by Alex Manzoor
On Monday 20th of February, the Henry Jackson Society welcomed Yuval Levin who is the Founding Editor of National Affairs to discuss the American Right in the age of Trump. He began by describing his extensive personal experience working for Republican politicians and outlined the key themes of his talk which were the expectations, opportunities and dangers of the Trump administration for the American Right. Levin claimed that the 2016 Presidential election and its result was an earthquake for the American political system, however its impact on the Right was more complex because whilst the Left and the Democratic Party could position itself as the anti-Trump movement, the Right and Republican Party were forced to confront what his victory meant for their ideology. The real question therefore was: how did Trump win the Republican nomination for the Presidency in 2016?
Levin postulated that this came about because due to a culmination of a series of institutional breakdowns and public alienation in a profound way. During the Presidential campaign this feeling of alienation was at the core of Trump’s message and he spoke to it directly; this alienation has been present for far longer than Trump’s campaign but has been consistently ignored by the leadership class in both parties. In the 2000 Presidential election, both Al Gore and George W. Bush ran traditional and civil campaigns in which they offered plausible paths for governing in what was seen as the end of history. Just two years later after the September 11th attacks and a recession, the foundations of American life were shaken. Instead of an inexorable march of progressive and liberal democracy, there was a resurgence of long submerged tendencies like Nationalism and Populism.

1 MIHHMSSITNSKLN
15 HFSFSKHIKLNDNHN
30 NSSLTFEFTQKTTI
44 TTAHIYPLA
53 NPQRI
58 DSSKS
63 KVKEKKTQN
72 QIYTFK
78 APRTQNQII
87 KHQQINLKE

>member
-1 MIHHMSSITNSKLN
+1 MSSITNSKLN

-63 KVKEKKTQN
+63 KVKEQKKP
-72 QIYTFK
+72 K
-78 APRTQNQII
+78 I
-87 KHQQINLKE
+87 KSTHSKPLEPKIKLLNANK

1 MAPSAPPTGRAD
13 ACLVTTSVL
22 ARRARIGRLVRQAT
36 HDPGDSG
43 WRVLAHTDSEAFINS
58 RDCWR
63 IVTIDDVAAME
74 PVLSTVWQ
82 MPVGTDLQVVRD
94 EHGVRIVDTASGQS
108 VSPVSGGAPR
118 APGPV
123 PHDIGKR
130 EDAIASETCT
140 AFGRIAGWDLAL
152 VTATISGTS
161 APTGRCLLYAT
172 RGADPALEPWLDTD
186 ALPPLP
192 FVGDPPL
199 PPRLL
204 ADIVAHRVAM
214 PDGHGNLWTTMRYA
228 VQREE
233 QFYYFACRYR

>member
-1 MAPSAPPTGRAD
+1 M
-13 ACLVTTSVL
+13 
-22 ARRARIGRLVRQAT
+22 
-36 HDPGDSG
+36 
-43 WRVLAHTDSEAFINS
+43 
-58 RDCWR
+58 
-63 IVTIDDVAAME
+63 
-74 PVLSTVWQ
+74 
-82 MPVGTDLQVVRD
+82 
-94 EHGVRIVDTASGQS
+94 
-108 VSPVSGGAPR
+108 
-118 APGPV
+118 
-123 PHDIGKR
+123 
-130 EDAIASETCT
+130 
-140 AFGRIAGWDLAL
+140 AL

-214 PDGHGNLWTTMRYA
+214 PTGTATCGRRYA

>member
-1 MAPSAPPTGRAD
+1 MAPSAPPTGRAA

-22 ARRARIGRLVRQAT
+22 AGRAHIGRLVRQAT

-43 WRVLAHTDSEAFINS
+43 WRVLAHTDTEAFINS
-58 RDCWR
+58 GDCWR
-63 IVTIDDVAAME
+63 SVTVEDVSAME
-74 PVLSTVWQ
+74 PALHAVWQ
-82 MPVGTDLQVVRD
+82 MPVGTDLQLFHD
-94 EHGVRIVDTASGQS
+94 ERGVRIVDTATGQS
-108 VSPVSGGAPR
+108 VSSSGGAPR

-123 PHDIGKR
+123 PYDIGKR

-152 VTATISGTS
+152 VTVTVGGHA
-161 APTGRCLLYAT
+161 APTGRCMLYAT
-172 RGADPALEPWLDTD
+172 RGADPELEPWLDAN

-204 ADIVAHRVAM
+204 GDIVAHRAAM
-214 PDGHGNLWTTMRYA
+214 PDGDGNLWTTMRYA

The elites however treated the cultural and economic challenges that people were facing as threats to their dreams as oppose to threats to the people themselves and they treated people’s frustrations as a part of the problem. Levin cited the example of immigration where the cosmopolitan consensus attacked any opposition to immigration as rooted in racism. The desire of the elites to go back to a world that looked like the year 2000 was epitomised in the attempt for the 2016 election to be a contest in which George W. Bush’s brother ran against Bill Clinton’s wife. The unwillingness of leaders to address certain concerns has given Trump the opportunity to address but not offer any solutions to these problems, instead merely offering a recognition of a sense of loss most clearly through his slogan of “Make America Great Again.”
Trump’s appeal to the frustrations as oppose to aspirations of people allows him to forge an effective electoral but not governing coalition, so what is Trump going to do with the power he now has? Trump may not be a traditionally conservative but the Republican majorities in both houses of Congress are and his Cabinet and other executive appointees are the kind of people that would not be out of place in any other Republican administration. However throughout the campaign Trump has highlighted the limits of conservative power and derided many litmus tests even saying “this is called the Republican Party, it’s not called the Conservative Party.” The emergence of Trump as a political force has been a wakeup call for US conservatism that has been too detached and as Levin put it: repeated the ends of Reagan’s sentences but forgot how they started.
Domestically, it looks likely that the Right will adapt to many of Trump’s ideas as there is clear evidence of exhaustion with the old approach; this adaptation will involve the Right being less Libertarian and more Nationalist. In the international arena the situation seems more disconcerting because there is indication of less support for the international order and the United States’ role within it. Policies like a commitment to NATO and international coalitions have persisted over the years but without much enunciation of why they are important and there is a real danger that Trump will break with such policies. Levin argued that Trump has no instinctive commitment to the post-World War Two let alone post-Cold War order and more worryingly that he seems to lack a fear of chaos. Although this does not bode well for people in the world, these are still very early impressions as Trump has only been President for four weeks. Levin concluded by stating that these are interesting times and that whilst we are in a period of profound transition the question is: what is it transitioning in to?